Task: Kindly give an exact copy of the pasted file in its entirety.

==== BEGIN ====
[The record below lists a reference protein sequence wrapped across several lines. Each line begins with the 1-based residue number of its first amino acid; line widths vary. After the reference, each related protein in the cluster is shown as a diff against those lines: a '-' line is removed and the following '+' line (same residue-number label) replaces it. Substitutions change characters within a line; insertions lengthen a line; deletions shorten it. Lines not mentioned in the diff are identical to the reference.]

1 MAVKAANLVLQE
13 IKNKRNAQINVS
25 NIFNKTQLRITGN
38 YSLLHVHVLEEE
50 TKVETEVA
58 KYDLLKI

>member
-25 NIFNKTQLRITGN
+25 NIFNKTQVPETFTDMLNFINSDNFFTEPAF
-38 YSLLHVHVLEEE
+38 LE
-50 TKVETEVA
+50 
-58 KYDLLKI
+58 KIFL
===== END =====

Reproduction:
[The record below lists a reference protein sequence wrapped across several lines. Each line begins with the 1-based residue number of its first amino acid; line widths vary. After the reference, each related protein in the cluster is shown as a diff against those lines: a '-' line is removed and the following '+' line (same residue-number label) replaces it. Substitutions change characters within a line; insertions lengthen a line; deletions shorten it. Lines not mentioned in the diff are identical to the reference.]

1 MAVKAANLVLQE
13 IKNKRNAQINVS
25 NIFNKTQLRITGN
38 YSLLHVHVLEEE
50 TKVETEVA
58 KYDLLKI

>member
-25 NIFNKTQLRITGN
+25 NIFNKTQVPETFTDMLNFINSDNFFTEPAF
-38 YSLLHVHVLEEE
+38 LE
-50 TKVETEVA
+50 
-58 KYDLLKI
+58 KIFL